The Sandbox

GWOT hot wash, straight from the wire

Welcome to The Sandbox, a forum for service members who have served or are currently serving in Iraq and Afghanistan, returned vets, spouses and caregivers. The Sandbox's focus is not on policy and partisanship (go to our Blowback page for that), but on the unclassified details of deployment -- the everyday, the extraordinary, the wonderful, the messed-up, the absurd. All correspondence is read, and as much as possible is posted, lightly edited. If you know someone who is deployed who might have something to say, please tell them about us. To submit a post click here.


January 15, 2010

Name: Six Foot Skinny
Posting date: 1/15/10
Stationed in: Iraq
Hometown: Minneapolis, MN
Milblog: Lost in the Desert

Alarm, too early, as usual.  It is truly “oh dark-thirty,” and it’s cold. Start the coffee that I ground the night before so as not to waken my roommate. Rub my hand over my face -- I shaved late yesterday because we had the day off so I’m good for now. Brush my teeth and spit in an empty water bottle. Pull on flame-retardant uniform pants and undershirt, combat shirt over top of that. Check pockets. Notebook, pens, dog tags, ID, room key. Lace up my boots. Drink my coffee. Surf a little, while I wake up. Time to go. Wind breaker over everything else. Grab my helmet and gloves and sunglasses. Make sure I have clear lenses in case we’re out past sunset. Sling my weapon and hoist my body armor onto my arm. All on autopilot, all silent as I can. Out the door to the motor pool.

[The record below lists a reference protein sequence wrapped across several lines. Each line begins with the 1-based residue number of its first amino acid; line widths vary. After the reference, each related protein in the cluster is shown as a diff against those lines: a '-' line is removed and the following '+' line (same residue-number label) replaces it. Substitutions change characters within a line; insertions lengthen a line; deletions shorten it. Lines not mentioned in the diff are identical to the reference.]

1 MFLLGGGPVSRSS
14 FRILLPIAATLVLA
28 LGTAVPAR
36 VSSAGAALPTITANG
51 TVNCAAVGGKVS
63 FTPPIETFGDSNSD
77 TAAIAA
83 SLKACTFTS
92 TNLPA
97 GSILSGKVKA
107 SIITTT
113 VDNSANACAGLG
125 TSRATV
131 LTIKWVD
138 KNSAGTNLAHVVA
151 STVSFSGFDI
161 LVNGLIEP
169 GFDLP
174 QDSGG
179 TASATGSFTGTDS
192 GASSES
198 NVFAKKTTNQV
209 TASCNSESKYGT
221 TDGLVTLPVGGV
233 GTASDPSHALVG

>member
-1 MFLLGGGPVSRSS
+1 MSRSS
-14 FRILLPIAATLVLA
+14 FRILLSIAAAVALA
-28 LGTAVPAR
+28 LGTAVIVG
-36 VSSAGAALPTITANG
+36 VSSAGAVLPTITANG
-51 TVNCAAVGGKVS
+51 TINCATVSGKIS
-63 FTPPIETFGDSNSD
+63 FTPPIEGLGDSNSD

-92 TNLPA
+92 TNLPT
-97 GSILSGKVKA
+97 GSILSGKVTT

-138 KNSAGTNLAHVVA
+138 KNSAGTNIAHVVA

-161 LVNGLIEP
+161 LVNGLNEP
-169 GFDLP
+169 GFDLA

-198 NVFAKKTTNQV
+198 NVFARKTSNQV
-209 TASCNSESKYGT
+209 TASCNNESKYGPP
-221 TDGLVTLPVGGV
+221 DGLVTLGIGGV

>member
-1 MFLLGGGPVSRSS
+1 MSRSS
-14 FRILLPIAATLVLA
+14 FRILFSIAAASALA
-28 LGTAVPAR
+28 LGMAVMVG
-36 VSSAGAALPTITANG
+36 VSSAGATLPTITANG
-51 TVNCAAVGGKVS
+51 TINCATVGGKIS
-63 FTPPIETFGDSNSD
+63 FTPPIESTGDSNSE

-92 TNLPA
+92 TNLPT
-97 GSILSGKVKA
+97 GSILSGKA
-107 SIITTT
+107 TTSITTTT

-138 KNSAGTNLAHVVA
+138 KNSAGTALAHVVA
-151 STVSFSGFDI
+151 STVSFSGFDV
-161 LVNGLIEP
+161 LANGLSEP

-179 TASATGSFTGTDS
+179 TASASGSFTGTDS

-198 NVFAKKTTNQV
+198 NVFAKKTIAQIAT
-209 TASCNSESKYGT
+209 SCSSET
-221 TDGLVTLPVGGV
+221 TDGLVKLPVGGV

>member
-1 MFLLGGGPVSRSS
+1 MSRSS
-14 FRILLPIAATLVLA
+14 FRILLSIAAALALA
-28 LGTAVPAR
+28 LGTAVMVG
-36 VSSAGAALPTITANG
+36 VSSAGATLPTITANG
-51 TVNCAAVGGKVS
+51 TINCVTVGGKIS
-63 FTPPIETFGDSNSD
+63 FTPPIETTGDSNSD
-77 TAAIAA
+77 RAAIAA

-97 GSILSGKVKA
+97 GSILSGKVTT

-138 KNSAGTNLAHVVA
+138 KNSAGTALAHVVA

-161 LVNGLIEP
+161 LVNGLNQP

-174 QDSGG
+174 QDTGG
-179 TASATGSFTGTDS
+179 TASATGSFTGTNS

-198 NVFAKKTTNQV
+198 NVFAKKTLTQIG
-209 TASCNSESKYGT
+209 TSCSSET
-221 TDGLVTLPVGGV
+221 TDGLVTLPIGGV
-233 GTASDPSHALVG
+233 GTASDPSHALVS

I am the first one there. I even beat my driver, so the truck’s not unlocked yet. Stack my gear by the passenger side door. The eastern sky is starting to glow, transitioning from midnight to that clear and startling blue that is every day in Iraq. My coffee steams from my battered aluminum travel mug. The hot liquid warms me from the inside and the caffeine and nicotine combine to give me a happy buzz as my head clears for the day’s activities. I watch shambling shadows morph into human figures as my Soldiers make their ways to the trucks, also toting body armor and helmets. One by one the lights go on and the trucks cough to life, diesels protesting in early morning chill.